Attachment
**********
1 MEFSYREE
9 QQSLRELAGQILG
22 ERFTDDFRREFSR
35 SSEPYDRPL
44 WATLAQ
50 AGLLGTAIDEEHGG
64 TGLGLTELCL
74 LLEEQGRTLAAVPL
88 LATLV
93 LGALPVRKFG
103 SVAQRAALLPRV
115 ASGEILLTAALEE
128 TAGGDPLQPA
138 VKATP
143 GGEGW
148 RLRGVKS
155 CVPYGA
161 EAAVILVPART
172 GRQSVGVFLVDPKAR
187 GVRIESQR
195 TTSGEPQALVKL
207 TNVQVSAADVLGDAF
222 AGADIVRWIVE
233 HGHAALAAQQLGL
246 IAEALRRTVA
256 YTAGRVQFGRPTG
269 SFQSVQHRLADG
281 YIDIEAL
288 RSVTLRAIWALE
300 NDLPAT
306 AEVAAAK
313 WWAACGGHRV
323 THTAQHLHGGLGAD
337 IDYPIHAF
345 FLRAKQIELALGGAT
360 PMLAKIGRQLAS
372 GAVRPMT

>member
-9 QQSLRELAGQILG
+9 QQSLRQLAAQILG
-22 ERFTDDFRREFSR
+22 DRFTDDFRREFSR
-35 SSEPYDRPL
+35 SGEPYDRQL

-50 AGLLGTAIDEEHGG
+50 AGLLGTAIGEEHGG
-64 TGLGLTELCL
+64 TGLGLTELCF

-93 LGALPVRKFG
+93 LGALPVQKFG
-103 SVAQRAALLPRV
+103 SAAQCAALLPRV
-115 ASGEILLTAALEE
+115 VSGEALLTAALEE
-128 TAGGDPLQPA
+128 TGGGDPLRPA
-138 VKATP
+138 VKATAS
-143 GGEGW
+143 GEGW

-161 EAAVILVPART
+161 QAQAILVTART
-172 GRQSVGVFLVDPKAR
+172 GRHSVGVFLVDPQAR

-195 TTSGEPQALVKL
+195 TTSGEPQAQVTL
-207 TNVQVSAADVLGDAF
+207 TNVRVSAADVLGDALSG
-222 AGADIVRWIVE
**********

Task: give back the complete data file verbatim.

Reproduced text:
1 MEFSYREE
9 QQSLRELAGQILG
22 ERFTDDFRREFSR
35 SSEPYDRPL
44 WATLAQ
50 AGLLGTAIDEEHGG
64 TGLGLTELCL
74 LLEEQGRTLAAVPL
88 LATLV
93 LGALPVRKFG
103 SVAQRAALLPRV
115 ASGEILLTAALEE
128 TAGGDPLQPA
138 VKATP
143 GGEGW
148 RLRGVKS
155 CVPYGA
161 EAAVILVPART
172 GRQSVGVFLVDPKAR
187 GVRIESQR
195 TTSGEPQALVKL
207 TNVQVSAADVLGDAF
222 AGADIVRWIVE
233 HGHAALAAQQLGL
246 IAEALRRTVA
256 YTAGRVQFGRPTG
269 SFQSVQHRLADG
281 YIDIEAL
288 RSVTLRAIWALE
300 NDLPAT
306 AEVAAAK
313 WWAACGGHRV
323 THTAQHLHGGLGAD
337 IDYPIHAF
345 FLRAKQIELALGGAT
360 PMLAKIGRQLAS
372 GAVRPMT

>member
-9 QQSLRELAGQILG
+9 QQSLRQLAAQILG
-22 ERFTDDFRREFSR
+22 DRFTDDFRREFSR
-35 SSEPYDRPL
+35 SGEPYDRQL

-50 AGLLGTAIDEEHGG
+50 AGLLGTAIGEEHGG
-64 TGLGLTELCL
+64 TGLGLTELCF

-93 LGALPVRKFG
+93 LGALPVQKFG
-103 SVAQRAALLPRV
+103 SAAQCAALLPRV
-115 ASGEILLTAALEE
+115 VSGEALLTAALEE
-128 TAGGDPLQPA
+128 TGGGDPLRPA
-138 VKATP
+138 VKATAS
-143 GGEGW
+143 GEGW

-161 EAAVILVPART
+161 QAQAILVTART
-172 GRQSVGVFLVDPKAR
+172 GRHSVGVFLVDPQAR

-195 TTSGEPQALVKL
+195 TTSGEPQAQVTL
-207 TNVQVSAADVLGDAF
+207 TNVRVSAADVLGDALSG
-222 AGADIVRWIVE